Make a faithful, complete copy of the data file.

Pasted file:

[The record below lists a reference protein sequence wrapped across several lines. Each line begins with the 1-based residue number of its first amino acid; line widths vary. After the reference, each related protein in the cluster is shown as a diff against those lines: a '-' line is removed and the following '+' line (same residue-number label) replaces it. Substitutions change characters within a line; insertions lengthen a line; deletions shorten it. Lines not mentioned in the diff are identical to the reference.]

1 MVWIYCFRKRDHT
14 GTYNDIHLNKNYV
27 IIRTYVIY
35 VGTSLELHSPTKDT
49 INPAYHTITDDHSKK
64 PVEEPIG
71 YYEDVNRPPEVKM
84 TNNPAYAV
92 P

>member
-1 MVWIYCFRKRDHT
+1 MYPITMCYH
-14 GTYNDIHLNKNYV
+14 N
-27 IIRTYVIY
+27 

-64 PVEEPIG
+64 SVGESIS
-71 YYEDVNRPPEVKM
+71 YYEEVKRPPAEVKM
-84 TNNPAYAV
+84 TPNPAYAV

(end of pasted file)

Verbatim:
[The record below lists a reference protein sequence wrapped across several lines. Each line begins with the 1-based residue number of its first amino acid; line widths vary. After the reference, each related protein in the cluster is shown as a diff against those lines: a '-' line is removed and the following '+' line (same residue-number label) replaces it. Substitutions change characters within a line; insertions lengthen a line; deletions shorten it. Lines not mentioned in the diff are identical to the reference.]

1 MVWIYCFRKRDHT
14 GTYNDIHLNKNYV
27 IIRTYVIY
35 VGTSLELHSPTKDT
49 INPAYHTITDDHSKK
64 PVEEPIG
71 YYEDVNRPPEVKM
84 TNNPAYAV
92 P

>member
-1 MVWIYCFRKRDHT
+1 MYPITMCYH
-14 GTYNDIHLNKNYV
+14 N
-27 IIRTYVIY
+27 

-64 PVEEPIG
+64 SVGESIS
-71 YYEDVNRPPEVKM
+71 YYEEVKRPPAEVKM
-84 TNNPAYAV
+84 TPNPAYAV